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Chandra Pauline Daniel, Ph.D., Dr.P.H. ’23, Adds NYAM Fellowship Feather to her Cap

Dr. Daniel Will be Officially Inducted in November 2023

September 14, 2023
Chandra Pauline Daniel Headshot
Dr. Chandra Pauline Daniel

Things are lining up seemingly perfect for Dr. Daniel in 2023. She was nominated for her fellowship by NYAM President, Ann Kurth, Ph.D., RN, CNM, M.P.H., FAAN, FACNM, who was the SHSP commencement speaker. Dr. Daniel learned the good news shortly before walking in the ceremony in May. “It was like a grand finale to my Dr.P.H.,” said Dr. Daniel. Her official induction into NYAM will be in November.

Earlier in the year, Dr. Daniel joined a research team at the Department of Homeland Security (DHS) as part of the Public-Private Analytic Exchange Program (AEP). The AEP enables U.S. government analysts and private sector partners to gain a greater understanding of how their disparate, yet complementary, roles can work in tandem to ensure mission success.

Dr. Daniel’s research with the DHS is focused on the impact of 5G on cybersecurity and funded by the Office of the Director of National Intelligence. She has been a member of the AEP since 2018, exploring numerous areas of research such as artificial intelligence, vulnerabilities in health care information technology systems and deepfake identities.

As a Dr.P.H. student, Dr. Daniel’s research centered around gender inequalities and gender-based violence. Her dissertation, which she presented in August, “Socio-economic Determinants of Gender-Based Violence [GBV]: SDG Analytics on the Global GBV Scenario with special reference to Technology Facilitated Gender-Based Violence and Adolescent Birth Rates,” was inspired by her experience with the United Nations Population Fund (UNFPA). With the UNFPA, she came across a project concerning the costs of gender-based violence and the importance of addressing digital violence. “The issue was much overlooked, but it was taking a toll on women’s careers, health and lives,” she said. Dr. Daniel saw this as an outcry from different nations.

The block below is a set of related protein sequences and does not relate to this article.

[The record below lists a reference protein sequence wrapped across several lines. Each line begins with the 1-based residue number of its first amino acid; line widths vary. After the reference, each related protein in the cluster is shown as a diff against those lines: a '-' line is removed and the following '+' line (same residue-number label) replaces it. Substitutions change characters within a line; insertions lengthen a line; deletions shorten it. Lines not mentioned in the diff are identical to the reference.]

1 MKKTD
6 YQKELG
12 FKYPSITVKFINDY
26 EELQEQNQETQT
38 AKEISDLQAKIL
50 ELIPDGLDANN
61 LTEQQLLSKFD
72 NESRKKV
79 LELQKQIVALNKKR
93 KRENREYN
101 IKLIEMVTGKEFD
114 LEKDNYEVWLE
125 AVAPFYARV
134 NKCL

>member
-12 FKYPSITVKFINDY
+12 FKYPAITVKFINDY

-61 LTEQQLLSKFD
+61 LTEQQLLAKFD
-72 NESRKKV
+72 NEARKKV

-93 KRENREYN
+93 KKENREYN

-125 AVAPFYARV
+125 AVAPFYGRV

Not only did Dr. Daniel present on the topic at NYMC, but she was also able to shed light on the issue at a global level. She contributed to a technical document with colleagues at the UNFPA called “Making All Spaces Safe.” The paper serves as an alarm for the international community, digital and feminist movements, private technology companies and national governments to act in unison to end the rising scourge of technology-facilitated gender-based violence.

Dr. Daniel sees her relationship with the United Nations as an asset for NYAM. “Empowerment programs play a key role in improving the national productivity of a country,” she explained. Her policy planning expands well beyond her time at the UNFPA. She was a program manager for the New York/New Jersey High Intensity Drug Trafficking Area Task Force, where she worked jointly with the Interagency State Opioid Core Working Group and presented a set of recommendations to the Governor’s Task Force on Drug Abuse and Control. She also served as a consultant for the World Health Organization (WHO) and presented at the WHO’s annual meeting of the Safe Injection Global Network.

She encourages aspiring Dr.P.H. students to acquire a global perspective. “Get involved with the WHO,” she said. When she visits her home country of India, Dr. Daniel is often invited to speak at universities. “There is always one thing I tell the students. I ask them if they have contacted the United Nations with the phone they always have in their hands. You have the world at your fingertips.”

Dr. Daniel noted that one student took her advice to heart and was just brought on by the WHO as a policy planner for middle and low-income countries. She would also like to see Dr.P.H. students enroll in the United Nations Association at NYMC, the student organization where she served as president for three years.